This elegant sparkling Riesling, which is poured at the German embassy in every European capital, is another Champagne-method sparkling wine that deserves a good wine glass, not a tall skinny flute. From a single steep parcel of black Devon slate in the Kloster Fürstental, the grapes are hand-harvested and hand-sorted, and after the second fermentation, and three years on the lees, the bottled wine is hand-riddled and disgorged (ask us about the white paint mark on the bottom of every bottle).
At first, this gorgeous Riesling Sekt smells discreetly of autumn, with aromas of Comice pears, white peaches, honeyed ginger, jasmine, and kaffir lime moving in and out of the foreground, sometimes alternating with fleeting suggestions of yellow freesia, dried apricots, almond oil, and crystallized honeycomb, as the nose evolves in the glass.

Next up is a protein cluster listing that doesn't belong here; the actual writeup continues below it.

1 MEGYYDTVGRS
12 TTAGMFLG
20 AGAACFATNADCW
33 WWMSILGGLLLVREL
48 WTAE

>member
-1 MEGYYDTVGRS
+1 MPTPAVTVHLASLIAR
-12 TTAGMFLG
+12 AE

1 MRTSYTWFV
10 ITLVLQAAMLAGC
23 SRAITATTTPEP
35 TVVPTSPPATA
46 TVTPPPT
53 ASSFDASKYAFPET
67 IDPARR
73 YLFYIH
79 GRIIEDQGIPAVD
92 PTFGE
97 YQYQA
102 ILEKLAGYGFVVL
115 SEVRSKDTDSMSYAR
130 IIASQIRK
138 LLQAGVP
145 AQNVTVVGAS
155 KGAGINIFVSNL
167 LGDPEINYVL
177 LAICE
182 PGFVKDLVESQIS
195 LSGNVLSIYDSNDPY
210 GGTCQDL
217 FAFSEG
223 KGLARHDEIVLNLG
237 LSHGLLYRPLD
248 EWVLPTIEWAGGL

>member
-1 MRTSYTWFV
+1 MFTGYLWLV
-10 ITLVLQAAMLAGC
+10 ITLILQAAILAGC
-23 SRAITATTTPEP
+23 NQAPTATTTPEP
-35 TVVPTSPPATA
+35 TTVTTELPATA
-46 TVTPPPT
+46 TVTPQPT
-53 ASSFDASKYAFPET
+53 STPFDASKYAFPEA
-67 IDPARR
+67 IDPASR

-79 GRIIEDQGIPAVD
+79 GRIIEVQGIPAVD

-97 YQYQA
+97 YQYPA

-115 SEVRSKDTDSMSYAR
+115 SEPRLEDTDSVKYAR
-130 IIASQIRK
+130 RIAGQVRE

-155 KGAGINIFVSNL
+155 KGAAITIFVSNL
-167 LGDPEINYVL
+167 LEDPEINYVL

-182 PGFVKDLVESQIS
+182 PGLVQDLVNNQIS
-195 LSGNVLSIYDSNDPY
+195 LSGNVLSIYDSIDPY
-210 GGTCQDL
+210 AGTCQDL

On the palate, the wine is electrifying: mouthfilling, with a fine creamy texture, and a solid core of sapid, slate-infused stone fruit flavors that continues to evolve and put on weight, even as the creamy mousse gradually subsides. And the finish goes on forever (when Kate and I were last in Bacharach together, Jochen opened a bottle of the 1949, which at sixty-six years of age was no longer fully sparkling, but was one of the most beautiful mature Rieslings I have ever tasted). Drink now – 2040 or beyond (!)
About this wine producer: Weingut Ratzenberger is in the beautiful town of Bacharach-Steeg on the left bank of the Rhine, about a half-hour from the Frankfurt airport. It’s our favorite first stop in Germany. The guest apartment is one of the most comfortable places we stay, with the view through the bedroom window dominated by a wall of Pinot Noir (Spätburgunder) vines marching up the towering Steeger St. Jost.